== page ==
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What is stress management?

What is stress management?

Everyone experiences stress at various times in their lives. It’s a normal reaction that occurs when you encounter changes or challenges (stressors). Your body responds physically and mentally to stress.

How does stress affect your physical and mental health?

Anxiety, depression or panic attacks.

Chest pain or racing heart rate.

Fatigue or insomnia.


High blood pressure.

Upset stomach (indigestion).

What are the risks or complications of poorly managed stress?

People who feel overwhelmed with stress may turn to unhealthy behaviours to cope, such as:

Alcohol use.

Eating disorders, including overeating.


Substance use disorders.

The ways to identify stress?

The first step to relieving stress in your life is to identify stressors. Something big like a move, job change, Fired or divorce is easy to identify. But small stressors can have a big effect on your physical and mental well-being, too.

You may want to keep a journal to track your stress levels and coping mechanisms. A journal can help you identify stressors and patterns. For a week or longer, write down:

The cause of stress.

How you feel physically and emotionally.

Your reaction to the stressor.

Is All Stress Bad?

➢Moderate levels of stress may actually improve performance and efficiency

➢Too little stress may result in boredom

➢Too much stress may cause an unproductive anxiety level

What are ways to cope with stress?

There are lots of ways to cope with stressful situations. To get the most benefit, try to incorporate these techniques into your daily life — not just when you start having symptoms of stress. Most people find relief using a combination of methods.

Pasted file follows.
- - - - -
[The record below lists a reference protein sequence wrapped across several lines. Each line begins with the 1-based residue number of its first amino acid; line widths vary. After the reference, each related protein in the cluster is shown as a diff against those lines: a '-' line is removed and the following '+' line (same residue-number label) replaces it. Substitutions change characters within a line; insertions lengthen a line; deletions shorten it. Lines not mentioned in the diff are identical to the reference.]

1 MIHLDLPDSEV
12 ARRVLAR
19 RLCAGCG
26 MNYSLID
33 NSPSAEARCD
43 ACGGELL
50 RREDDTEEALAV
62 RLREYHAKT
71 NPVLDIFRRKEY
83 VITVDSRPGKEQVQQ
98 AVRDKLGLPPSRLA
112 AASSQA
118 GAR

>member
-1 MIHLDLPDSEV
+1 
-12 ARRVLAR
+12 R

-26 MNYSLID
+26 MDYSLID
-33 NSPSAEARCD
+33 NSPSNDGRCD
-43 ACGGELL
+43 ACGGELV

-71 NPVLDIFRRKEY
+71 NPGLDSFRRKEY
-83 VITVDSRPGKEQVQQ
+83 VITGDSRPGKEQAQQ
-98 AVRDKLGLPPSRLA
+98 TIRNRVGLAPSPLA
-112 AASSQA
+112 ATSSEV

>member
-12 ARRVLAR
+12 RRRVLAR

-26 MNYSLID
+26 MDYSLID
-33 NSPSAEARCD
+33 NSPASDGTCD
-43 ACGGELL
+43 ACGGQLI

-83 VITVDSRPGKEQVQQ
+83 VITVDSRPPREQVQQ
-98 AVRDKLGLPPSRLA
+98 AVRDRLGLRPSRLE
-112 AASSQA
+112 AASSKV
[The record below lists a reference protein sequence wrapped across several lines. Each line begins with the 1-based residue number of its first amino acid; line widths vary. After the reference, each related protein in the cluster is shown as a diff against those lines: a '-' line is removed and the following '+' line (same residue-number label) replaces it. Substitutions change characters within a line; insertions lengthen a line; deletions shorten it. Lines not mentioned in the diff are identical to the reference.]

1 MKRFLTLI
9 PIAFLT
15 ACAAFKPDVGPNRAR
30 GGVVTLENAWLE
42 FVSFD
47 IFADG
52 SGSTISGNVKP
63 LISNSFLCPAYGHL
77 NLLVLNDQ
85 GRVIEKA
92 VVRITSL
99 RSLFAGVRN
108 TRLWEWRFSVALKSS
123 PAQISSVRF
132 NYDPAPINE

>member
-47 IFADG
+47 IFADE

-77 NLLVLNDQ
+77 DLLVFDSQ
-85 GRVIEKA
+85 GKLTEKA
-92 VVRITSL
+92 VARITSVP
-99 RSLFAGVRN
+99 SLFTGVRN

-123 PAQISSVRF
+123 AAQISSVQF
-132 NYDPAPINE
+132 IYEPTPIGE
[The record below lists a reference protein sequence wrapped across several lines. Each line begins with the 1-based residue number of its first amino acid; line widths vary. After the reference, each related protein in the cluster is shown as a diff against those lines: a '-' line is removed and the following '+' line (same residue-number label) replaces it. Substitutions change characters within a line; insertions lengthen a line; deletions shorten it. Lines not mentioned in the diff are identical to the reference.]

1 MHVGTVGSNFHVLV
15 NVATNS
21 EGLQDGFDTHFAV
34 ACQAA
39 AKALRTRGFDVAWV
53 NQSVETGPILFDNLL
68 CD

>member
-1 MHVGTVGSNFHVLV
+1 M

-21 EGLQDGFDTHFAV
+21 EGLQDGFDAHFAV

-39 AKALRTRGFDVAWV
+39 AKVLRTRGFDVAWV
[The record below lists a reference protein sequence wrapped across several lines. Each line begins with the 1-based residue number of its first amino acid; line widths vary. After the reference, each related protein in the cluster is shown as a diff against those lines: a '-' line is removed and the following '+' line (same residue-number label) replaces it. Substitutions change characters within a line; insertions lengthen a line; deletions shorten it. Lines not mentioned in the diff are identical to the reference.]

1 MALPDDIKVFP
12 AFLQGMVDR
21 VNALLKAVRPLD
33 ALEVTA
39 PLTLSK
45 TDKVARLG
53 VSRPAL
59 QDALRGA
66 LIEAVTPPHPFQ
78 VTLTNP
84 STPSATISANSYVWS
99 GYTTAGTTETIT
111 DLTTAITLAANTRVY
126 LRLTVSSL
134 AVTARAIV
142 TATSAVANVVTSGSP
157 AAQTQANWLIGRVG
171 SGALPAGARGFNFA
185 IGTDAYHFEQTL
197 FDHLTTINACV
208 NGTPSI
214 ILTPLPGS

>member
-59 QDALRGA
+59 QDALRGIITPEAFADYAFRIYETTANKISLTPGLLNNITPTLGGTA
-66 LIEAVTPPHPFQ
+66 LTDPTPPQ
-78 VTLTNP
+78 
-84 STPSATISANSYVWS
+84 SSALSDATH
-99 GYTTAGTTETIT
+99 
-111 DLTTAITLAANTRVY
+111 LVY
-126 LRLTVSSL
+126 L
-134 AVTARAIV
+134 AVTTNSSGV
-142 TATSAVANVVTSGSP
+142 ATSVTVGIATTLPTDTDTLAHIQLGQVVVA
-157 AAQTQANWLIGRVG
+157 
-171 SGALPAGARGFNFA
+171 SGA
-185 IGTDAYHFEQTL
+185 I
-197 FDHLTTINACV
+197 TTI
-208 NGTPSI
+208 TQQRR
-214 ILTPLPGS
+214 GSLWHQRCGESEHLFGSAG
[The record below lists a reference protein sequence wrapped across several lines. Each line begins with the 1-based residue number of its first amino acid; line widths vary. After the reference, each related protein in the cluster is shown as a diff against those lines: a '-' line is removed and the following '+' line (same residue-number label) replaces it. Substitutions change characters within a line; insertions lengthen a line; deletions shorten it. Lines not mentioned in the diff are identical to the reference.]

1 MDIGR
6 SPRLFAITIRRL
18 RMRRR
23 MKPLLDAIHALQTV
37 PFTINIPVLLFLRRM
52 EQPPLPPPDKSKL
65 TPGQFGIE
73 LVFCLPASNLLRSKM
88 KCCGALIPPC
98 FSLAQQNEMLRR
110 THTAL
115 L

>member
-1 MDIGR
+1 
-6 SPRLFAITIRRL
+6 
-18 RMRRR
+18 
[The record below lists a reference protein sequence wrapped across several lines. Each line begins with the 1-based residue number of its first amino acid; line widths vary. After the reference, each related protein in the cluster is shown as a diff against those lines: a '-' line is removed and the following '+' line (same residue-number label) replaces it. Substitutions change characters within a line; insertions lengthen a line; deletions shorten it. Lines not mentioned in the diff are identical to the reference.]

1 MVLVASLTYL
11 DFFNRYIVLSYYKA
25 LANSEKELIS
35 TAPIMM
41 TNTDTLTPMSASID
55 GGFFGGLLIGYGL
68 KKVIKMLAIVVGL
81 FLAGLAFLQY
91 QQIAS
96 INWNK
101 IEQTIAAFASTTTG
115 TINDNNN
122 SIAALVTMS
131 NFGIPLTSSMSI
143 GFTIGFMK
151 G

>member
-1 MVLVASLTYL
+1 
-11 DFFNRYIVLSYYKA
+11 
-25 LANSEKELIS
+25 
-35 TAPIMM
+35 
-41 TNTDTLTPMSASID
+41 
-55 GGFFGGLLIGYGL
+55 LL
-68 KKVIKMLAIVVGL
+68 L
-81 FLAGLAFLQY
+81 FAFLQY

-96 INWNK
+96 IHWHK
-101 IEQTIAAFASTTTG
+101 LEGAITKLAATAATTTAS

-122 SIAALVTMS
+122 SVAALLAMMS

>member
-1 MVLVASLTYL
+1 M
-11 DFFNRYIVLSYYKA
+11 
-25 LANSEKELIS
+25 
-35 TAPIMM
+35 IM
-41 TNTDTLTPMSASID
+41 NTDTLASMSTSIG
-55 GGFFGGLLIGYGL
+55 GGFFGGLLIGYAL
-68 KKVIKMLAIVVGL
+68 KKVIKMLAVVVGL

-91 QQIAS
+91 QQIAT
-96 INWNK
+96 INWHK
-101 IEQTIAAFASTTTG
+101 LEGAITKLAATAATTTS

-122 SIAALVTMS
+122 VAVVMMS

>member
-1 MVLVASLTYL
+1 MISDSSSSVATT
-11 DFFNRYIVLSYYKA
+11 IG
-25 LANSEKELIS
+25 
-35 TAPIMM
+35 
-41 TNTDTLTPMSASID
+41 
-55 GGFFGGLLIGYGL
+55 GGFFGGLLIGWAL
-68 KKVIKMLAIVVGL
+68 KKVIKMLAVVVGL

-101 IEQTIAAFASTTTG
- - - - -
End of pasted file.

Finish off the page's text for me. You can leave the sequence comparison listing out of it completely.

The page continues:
Relaxation techniques

Laugh more: Studies show that laughing reduces the stress hormone cortisol. And it boosts your mood. Watch a funny show, or get together with someone who makes you laugh.

Calm your mind: Mindfulness, meditation, massage and deep breathing exercises can lower your heart rate and calm your mind. You can also listen to your favourite tunes or to soothing sounds.

Physical techniques

Be physically active: Walking outside or exercising with friends can help boost mood. You can also try mindful physical exercises like yoga or tai chi.

Eat a healthy diet: Aim for more fresh fruits and vegetables. Cut back on fatty foods, caffeine and sugar.

Improve your sleep habits: Turn off electronics, create a soothing environment and unwind with a book or warm bath to sleep better.

Stop using substances: Quit smoking and cut back on alcohol.

Cognitive techniques

Keep a journal: Write down the day’s accomplishments. You can also capture positive events of the day or three things you’re grateful for.

Make “me time”: Try to do at least one thing a day that’s just for you. It could be meditating, getting together with a friend, reading a book or working on a hobby.

Seek help: A mental health professional can help you learn techniques to manage stress better. Cognitive behavioural therapy (CBT) is a proven technique that can help you change how you respond to life stressors.

Share your feelings: When you feel overwhelmed, connect with a trusted loved one or friend. Hearing a voice can help, either in-person or on the phone.

Take control: Use lists or smartphone apps to better manage your time and pare down to-dos. Try planning your day the evening before, so you know what to expect — and what you might need to postpone. Give yourself permission to say no to other people’s requests.

When to Call the Doctor

Anxiety or depression.

Chest pain.

Substance abuse.

Suicidal thoughts.

Other Helpful tips

➢Changing perceptions and expectations

➢Break jobs/tasks into manageable parts

➢Set reasonable/realistic goals

➢Avoid procrastination

➢Set boundaries

➢Don’t compromise your values/beliefs

➢Schedule “me” time

➢Avoid caffeine

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